What Cellphone



WHAT CELLPHONE/COMET GUIDE                                        



The humble telephone has become such an integral part of our lives that we tend to take it for granted. Once a convenient means of keeping in touch with friends and family, your phone is now an integral part of a immensely powerful global communications network, with the potential to link you with countless millions of individuals, businesses and organisations around the world.


If that sounds a little daunting, it’s not meant to be. There’s now a huge array of affordable and easy to use devices that can be connected to your telephone line, to make the communications revolution work for you. Whether you simply want to upgrade your existing telephone, add an answering machine, or set up an office in your home, the possibilities are almost endless. Our aim is to guide you through the options, and help you to make the right choices.


But where do you start? Even an apparently basic domestic telephone can have numerous extra facilities, including multiple number memories, on-hook dialling and caller-number displays; we explain what all of them mean, and what they can do for you. Cordless telephones give you the flexibility to make and take calls anywhere in the house, or garden. Some of the latest digital models can function as mini exchanges, with two or more handsets, so there’s no longer any need to install extensions in other rooms of your home.


Answering machines -- once only found in busy offices -- can now be bought for less than £40. You need never miss a call again; some models will allow you to retrieve messages when you’re away, or re-direct calls to another number, including a mobile phone.


Fax machines are another group of devices that have migrated from the office into the home. Even the cheapest models will allow you to send and receive documents from anywhere in the world, moreover some of them now have built-in answering machines, that can distinguish between voice calls and faxes. One of these could be invaluable if you work from home. 


That’s just the beginning, your telephone line is a gateway to the information ‘super-highway’ and the internet. All it takes is a basic home computer and an inexpensive modem, to put you in touch with a network of millions of computers, containing news and information on just about every subject you can imagine. Soon -- possibly within the next two or three years -- your television and satellite receiver could be connected to the phone as well. This will  open up a whole new world of tele-shopping, home banking and interactive services, that will allow you to play video games and even choose which movies you see on your TV.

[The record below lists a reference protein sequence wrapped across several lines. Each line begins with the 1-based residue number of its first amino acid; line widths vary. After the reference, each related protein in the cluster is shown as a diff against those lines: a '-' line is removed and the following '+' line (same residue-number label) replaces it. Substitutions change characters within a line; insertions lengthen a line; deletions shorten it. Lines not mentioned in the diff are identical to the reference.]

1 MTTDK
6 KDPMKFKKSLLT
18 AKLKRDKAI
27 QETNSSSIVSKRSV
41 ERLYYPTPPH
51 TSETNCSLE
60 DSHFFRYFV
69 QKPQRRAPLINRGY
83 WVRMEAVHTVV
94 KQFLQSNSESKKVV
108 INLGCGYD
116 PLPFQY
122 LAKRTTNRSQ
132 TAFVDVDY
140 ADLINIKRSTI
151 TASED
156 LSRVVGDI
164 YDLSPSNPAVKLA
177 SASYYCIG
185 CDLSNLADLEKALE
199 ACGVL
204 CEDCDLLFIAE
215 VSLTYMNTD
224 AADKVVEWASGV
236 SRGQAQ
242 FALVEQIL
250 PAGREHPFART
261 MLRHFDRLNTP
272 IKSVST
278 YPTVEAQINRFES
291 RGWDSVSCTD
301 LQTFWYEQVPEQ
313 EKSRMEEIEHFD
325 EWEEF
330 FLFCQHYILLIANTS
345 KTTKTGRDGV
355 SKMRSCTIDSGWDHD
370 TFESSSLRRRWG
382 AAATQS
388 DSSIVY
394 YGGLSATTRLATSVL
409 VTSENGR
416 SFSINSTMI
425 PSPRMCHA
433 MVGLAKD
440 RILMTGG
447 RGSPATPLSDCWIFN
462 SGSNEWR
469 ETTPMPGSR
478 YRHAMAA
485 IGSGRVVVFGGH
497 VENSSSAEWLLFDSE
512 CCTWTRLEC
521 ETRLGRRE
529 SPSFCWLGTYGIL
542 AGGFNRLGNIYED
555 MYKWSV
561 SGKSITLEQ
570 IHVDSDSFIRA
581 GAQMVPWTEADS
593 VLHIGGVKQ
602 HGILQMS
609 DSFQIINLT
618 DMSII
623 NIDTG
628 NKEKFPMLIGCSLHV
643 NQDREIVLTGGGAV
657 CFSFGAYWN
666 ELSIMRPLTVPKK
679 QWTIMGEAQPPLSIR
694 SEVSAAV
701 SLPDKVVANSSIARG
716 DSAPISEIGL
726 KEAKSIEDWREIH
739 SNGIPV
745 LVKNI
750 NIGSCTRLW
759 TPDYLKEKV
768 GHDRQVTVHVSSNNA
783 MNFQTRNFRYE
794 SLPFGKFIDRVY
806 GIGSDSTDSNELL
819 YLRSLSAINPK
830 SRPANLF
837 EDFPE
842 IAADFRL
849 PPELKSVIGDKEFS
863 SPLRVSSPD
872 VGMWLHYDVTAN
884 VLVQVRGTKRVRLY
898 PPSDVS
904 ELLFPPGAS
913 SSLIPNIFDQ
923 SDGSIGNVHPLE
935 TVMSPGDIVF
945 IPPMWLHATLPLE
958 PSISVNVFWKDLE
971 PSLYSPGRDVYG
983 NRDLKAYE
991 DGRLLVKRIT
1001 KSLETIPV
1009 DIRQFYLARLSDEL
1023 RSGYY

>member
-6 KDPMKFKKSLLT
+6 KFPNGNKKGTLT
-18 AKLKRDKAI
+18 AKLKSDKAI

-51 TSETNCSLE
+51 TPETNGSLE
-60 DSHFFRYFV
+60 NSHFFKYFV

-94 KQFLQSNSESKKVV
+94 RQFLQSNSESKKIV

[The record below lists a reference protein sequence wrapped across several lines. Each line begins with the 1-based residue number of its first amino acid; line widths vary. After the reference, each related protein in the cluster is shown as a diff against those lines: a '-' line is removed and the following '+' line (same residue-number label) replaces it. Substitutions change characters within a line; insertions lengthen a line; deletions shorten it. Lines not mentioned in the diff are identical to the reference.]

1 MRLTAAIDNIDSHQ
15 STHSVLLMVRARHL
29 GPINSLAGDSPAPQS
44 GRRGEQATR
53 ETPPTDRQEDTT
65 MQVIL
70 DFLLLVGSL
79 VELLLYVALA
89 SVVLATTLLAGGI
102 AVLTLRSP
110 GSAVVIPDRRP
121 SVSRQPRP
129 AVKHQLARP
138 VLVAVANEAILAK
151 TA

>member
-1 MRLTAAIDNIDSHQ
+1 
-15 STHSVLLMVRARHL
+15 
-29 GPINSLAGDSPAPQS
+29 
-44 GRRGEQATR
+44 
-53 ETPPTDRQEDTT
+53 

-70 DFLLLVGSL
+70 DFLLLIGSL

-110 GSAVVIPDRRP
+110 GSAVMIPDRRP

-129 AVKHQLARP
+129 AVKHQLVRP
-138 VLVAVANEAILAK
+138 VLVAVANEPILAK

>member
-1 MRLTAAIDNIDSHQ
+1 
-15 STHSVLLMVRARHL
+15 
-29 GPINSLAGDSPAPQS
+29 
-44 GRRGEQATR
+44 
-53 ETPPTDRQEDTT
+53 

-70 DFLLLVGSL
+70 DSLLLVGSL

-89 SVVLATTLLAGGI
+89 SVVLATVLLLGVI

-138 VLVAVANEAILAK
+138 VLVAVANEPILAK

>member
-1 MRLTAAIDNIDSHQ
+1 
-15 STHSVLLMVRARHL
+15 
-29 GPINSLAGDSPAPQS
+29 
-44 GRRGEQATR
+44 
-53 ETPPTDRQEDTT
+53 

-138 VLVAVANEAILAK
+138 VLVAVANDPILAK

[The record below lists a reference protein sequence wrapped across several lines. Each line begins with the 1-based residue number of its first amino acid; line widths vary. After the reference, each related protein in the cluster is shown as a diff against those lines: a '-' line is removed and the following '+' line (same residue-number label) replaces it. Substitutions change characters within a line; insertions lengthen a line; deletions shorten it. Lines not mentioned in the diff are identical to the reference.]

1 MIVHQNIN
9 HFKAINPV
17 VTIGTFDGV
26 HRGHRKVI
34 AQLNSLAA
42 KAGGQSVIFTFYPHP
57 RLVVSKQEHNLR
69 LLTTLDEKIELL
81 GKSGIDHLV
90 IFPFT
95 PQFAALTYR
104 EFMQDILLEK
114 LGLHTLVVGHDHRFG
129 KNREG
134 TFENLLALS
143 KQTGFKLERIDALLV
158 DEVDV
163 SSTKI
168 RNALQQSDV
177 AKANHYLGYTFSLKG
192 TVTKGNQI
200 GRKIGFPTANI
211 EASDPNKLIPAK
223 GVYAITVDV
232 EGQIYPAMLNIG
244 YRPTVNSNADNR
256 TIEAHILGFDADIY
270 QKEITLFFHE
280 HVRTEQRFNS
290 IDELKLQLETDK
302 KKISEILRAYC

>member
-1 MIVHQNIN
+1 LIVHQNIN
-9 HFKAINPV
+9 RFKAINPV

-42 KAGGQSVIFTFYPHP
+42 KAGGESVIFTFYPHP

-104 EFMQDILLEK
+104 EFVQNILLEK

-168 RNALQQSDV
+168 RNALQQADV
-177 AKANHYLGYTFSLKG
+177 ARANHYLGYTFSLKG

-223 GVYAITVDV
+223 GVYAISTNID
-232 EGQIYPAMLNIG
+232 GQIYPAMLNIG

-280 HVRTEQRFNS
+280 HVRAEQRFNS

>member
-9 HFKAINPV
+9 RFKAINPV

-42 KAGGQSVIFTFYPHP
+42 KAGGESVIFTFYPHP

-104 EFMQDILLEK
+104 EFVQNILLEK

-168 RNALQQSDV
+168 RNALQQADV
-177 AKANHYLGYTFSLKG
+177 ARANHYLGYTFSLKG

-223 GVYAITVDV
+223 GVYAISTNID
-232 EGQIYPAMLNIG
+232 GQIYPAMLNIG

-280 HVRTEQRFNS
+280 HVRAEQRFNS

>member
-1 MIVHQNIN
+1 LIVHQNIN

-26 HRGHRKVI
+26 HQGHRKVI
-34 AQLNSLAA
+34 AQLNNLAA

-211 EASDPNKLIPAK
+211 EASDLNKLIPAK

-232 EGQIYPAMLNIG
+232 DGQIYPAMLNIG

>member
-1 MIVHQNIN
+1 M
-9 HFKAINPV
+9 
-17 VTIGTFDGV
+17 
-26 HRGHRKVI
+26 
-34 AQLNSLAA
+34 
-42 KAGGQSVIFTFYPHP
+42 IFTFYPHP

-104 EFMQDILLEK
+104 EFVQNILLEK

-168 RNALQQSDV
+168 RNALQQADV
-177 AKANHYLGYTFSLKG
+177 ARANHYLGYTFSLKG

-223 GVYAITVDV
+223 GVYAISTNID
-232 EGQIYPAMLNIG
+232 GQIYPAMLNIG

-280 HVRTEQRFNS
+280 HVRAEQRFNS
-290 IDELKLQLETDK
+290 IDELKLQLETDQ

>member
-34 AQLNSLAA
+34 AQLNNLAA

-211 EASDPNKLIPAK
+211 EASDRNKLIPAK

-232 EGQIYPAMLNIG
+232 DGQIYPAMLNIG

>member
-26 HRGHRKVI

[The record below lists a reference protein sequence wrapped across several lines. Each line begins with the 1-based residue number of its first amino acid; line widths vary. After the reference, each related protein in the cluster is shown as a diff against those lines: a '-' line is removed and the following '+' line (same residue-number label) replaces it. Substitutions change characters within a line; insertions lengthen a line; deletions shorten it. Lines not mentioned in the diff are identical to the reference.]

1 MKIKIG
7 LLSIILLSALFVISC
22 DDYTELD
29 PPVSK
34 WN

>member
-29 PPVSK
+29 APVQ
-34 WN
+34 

But we’re getting ahead of ourselves. There’s plenty to be getting on with right now. This is undoubtedly the best place to start, particularly if you’re just starting out on what promises to be an exciting future for personal communication.





If you work in an office then you won’t need reminding how useful a fax machine can be, but a lot of people wonder whether they have any serious applications in the home? The simple answer is yes. You will be able to send or receive letters -- typed or hand-written -- and pictures, to or from almost anywhere. That includes people without a fax machine of their own, who can receive faxes via a bureau, or friends and colleagues.  Incidentally, a fax often elicits a faster response from businesses, compared with phone calls or letters.


Faxes can be used to order goods and services or confirm bookings and reservations, the paperwork arrives in just a few seconds. Many companies are happy to supply details of their products by fax, it can save hours tramping around shops, tracking down brochures. A lot of magazines and publications operate ‘faxback’ services, whereby you can obtain test reports and summaries of review articles. Fax machines can also be used to photocopy documents, some top-end models can be connected to a PC for direct transmissions, or used as a scanner. Far from being a luxury, once you’ve got a fax, you’ll wonder how you ever got by without it...